Wisconsin's bad exampleApr 9, 2020 By Steven R. Peck, Publisher
Presumably, we still will be having our Wyoming primary and general elections later this year.
Let's make a promise to ourselves ahead of time: What happened this week in Wisconsin must not happen in Wyoming.
Most followers of news by now have seen either the photographs or video of the scenes outside polling places in that state, which on Tuesday held its presidential primary and state primary election.
The right word to characterize the situation there is debatable. Would that word be comical? It certainly wasn't funny, but it was absurd. Laughs of shock and derision must have been commonplace.
Surreal? It was taking place right in front of us, but it was so strange and disturbing that anyone watching, much less trying to participate, must have thought "is this actually happening?"
Accidental? Could lines stretching for a mile while people waited as long as eight hours to vote, standing in the chill, keeping the COVID-mandated 6 feet of "social distance" between them, with thousands then being turned away at the polling place after standing outdoors -- could this actually have been part of any plan?
In fact, not only was it part of the plan, it was fought for. After voters, local election officials and the governor begged for a later election date, for more time to conduct mail-in balloting, even for longer polling hours at the reduced number of voting stations in Wisconsin, the U.S. Supreme Court weighed in and actually ordered that this fiasco be allowed to continue.
Fremont County, with its 40,000 people, typically has a dozen places to vote on primary day. Milwaukee, a city of 600,000 residents, had just five polling places open. This wasn't an election. It was an anti-election.
If the Wisconsin primary did any good at all, it was to demonstrate to Wyoming and the rest of the nation what not to do. There are other ways to vote now. No voting method is perfect, but mail balloting has been used reliably for decades in some places. True, it erodes the Norman Rockwellian spirit of community voting on crisp November mornings at the grange hall -- but so does creating what looks like a refugee crisis at a war-torn border crossing and calling it an election.
The guiding, overriding principle of conducting an election must be facilitating voting, giving as many people the chance to vote as possible, and bending over backward to accommodate the voters so that they don't have problems.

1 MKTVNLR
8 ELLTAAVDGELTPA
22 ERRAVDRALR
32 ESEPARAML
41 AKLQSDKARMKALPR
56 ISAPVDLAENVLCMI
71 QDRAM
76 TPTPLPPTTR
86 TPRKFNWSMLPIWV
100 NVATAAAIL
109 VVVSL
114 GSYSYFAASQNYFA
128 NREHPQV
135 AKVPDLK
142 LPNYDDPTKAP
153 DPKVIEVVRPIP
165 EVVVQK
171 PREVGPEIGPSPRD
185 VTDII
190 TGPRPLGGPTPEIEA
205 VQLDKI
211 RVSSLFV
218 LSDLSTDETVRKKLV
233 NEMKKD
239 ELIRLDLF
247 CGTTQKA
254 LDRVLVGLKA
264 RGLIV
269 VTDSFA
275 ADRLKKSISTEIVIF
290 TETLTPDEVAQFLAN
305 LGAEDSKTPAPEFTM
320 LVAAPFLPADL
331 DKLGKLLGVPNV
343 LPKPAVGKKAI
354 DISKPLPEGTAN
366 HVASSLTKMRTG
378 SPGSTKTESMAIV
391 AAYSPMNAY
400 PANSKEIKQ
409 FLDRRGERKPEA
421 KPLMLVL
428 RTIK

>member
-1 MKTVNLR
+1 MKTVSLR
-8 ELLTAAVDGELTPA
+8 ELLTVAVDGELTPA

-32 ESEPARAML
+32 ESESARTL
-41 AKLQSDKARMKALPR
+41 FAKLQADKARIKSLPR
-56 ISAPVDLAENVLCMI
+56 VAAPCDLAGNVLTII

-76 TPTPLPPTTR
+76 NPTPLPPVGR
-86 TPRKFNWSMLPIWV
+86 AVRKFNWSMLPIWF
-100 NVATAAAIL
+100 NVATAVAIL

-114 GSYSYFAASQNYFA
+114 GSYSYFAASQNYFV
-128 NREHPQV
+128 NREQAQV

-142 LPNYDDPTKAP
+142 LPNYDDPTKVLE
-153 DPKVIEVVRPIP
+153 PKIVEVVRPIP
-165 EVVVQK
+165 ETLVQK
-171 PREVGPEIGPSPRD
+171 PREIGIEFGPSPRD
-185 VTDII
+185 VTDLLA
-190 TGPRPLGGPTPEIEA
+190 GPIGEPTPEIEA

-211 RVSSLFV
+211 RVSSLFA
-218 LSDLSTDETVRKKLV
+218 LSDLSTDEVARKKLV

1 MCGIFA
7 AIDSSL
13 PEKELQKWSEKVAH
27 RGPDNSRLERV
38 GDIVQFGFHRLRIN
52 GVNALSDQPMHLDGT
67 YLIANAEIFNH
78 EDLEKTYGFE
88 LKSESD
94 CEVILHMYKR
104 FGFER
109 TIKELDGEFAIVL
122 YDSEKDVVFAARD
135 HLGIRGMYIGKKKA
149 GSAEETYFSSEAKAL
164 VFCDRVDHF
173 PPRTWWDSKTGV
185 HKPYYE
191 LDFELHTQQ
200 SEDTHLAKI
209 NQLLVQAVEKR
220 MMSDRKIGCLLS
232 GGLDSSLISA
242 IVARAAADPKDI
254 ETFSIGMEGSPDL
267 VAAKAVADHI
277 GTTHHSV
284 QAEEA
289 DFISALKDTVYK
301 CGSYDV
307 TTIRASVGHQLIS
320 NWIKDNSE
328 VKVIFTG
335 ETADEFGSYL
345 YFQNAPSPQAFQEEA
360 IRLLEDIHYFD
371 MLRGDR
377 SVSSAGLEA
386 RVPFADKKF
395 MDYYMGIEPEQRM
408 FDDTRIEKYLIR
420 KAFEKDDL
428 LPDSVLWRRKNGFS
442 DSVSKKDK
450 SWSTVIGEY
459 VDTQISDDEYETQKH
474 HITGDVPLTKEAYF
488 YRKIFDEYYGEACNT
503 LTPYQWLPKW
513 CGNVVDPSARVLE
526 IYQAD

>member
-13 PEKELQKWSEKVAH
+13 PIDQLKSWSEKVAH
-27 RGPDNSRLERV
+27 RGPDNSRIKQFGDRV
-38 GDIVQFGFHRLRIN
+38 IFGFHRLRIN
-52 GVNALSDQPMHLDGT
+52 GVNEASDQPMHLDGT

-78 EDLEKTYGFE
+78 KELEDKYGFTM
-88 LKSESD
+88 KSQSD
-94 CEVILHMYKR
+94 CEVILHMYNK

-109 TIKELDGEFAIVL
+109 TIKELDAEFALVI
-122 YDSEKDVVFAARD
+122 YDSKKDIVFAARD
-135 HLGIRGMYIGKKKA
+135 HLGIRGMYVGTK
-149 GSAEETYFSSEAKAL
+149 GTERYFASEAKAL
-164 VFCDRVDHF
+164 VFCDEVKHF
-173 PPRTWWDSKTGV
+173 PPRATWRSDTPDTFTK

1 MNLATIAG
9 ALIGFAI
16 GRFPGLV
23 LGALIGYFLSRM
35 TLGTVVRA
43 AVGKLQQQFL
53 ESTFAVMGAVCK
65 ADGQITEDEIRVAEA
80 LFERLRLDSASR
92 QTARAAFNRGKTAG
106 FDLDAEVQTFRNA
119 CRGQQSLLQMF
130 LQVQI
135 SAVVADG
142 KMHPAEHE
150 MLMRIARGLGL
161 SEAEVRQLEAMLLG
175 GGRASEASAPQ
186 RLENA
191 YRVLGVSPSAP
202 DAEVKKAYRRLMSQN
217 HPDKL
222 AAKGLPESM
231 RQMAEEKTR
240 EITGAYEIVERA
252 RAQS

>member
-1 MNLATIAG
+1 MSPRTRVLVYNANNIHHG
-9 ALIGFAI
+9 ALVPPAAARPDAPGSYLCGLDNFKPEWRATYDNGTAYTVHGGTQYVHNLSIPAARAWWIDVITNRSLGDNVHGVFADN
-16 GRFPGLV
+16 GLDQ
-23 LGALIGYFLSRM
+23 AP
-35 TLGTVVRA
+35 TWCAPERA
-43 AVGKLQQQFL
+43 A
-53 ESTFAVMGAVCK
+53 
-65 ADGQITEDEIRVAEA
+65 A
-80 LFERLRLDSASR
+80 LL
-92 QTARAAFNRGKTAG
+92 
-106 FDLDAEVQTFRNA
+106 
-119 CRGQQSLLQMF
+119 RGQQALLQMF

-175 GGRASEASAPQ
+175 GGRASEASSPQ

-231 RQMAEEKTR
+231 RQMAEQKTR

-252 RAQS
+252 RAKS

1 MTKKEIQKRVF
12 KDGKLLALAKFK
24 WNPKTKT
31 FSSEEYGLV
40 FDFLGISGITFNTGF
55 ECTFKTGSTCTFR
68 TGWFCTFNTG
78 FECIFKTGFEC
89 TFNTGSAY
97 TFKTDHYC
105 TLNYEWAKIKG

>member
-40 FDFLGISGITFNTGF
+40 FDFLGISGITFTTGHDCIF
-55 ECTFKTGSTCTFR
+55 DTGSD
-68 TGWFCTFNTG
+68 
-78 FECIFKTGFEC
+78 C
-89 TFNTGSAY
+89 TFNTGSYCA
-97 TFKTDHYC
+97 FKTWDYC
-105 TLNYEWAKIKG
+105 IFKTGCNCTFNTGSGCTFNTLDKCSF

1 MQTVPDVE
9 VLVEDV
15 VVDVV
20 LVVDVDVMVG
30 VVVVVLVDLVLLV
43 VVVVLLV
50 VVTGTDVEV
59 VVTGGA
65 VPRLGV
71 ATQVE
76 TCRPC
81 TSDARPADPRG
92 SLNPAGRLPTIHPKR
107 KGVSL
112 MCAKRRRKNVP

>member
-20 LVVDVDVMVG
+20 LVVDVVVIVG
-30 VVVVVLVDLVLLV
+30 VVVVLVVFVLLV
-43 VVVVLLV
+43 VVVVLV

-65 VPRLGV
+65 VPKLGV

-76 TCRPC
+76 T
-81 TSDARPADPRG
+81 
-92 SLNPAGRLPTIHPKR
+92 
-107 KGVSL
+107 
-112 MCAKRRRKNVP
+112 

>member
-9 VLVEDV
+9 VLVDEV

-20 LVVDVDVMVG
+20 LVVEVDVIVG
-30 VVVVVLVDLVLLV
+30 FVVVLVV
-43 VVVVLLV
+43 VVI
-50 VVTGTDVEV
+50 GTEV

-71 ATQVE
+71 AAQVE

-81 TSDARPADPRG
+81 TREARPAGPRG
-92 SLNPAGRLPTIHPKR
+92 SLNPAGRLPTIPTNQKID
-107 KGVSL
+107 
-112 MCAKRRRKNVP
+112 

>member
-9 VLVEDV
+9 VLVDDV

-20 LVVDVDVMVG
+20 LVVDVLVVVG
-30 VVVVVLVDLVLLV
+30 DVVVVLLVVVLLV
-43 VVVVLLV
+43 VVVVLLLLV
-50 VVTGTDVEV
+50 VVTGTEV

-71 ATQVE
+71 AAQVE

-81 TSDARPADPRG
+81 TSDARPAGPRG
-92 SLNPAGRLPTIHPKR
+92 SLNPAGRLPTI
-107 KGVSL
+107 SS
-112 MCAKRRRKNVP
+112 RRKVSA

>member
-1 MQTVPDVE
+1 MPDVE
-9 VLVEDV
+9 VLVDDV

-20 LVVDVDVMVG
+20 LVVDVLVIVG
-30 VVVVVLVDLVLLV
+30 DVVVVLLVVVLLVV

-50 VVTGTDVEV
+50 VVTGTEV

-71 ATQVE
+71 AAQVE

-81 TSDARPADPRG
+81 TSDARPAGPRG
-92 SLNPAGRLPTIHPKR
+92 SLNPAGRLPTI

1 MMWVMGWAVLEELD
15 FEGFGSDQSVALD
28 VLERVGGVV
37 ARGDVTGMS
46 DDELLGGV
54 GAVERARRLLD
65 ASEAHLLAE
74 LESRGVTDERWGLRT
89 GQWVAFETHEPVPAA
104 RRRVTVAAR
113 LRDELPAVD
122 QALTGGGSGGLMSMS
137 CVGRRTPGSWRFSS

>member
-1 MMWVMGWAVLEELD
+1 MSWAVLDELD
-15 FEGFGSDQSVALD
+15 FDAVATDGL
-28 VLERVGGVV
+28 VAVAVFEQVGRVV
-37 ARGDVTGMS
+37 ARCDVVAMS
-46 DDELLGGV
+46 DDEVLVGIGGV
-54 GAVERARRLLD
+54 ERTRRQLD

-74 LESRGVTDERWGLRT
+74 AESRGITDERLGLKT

So, when one party -- either party -- appeals to the Supreme Court to help prevent a mode of voting that the party knows would be dangerous to its own election chances, when in the midst of a global pandemic we tell people the only way they can exercise their franchise to vote - literally - is to endanger their own lives by gathering in a public place, and when the outcome is played out in preposterous, infuriating imagery in front of the nation, it can be said, unequivocally, that the overriding principle of "facilitating voting" has not been met. Not even close.
There are many candidates for the most ridiculous moment in that primary. Here's oner A local party official was standing in front of a group of bedraggled but determined would-be voters. They were wearing their sweatshirts and their wool socks, their lunches in papers bag because they knew they'd be there all day, wearing cloth masks over their noses and mouths amid COVID worries, to listen to this party official tell them that they were "incredibly safe" at the polling place.
Meanwhile, the man reassuring them was wearing what looked like a spacesuit. Every inch of his body was covered in protective clothing and accessories. He looked as if he were being sent in to wash down a nuclear reactor following an accident - yet he had the gall to stand there and tell these ordinary voters that they were "incredibly safe."
To top it off, voters now have learned that the votes from that primary election won't even be calculated and reported until next week. If virtually non-existent "voter fraud" really is a concern, then this spectacle won't put minds at ease.
These are procedures reminiscent of a Third World democracy trying to stage its first election, not the United States of America. If this were happening in Africa, we'd send in Jimmy Carter to monitor the process and scold the local officials.
This should never have happened in Wisconsin. So let's not permit it to happen in Wyoming. With luck - and responsible behavior from our citizens - the coronavirus outbreak will have dwindled by August, when Wyoming's primary election is scheduled. By November, when the general election rolls around, it would be alarming were the virus crisis still so severe that we couldn't have our nationwide vote in the normal way.
But if there's even the slightest doubt about it, then every voting precinct, county, and state in the nation, from Fremont County to California, must have better contingency plans in place than Wisconsin showed on Tuesday.
We're the country that landed a man on the moon, built Hoover Dam, created the national parks, invented the s'more, and and created "The Sorpanos," and put a mind-boggling electronic information gizmo in every household in the nation.
Surely, then, we can figure out a better way to vote than the laughable failure that was the Wisconsin primary. Wyoming, let's show 'em how it's done.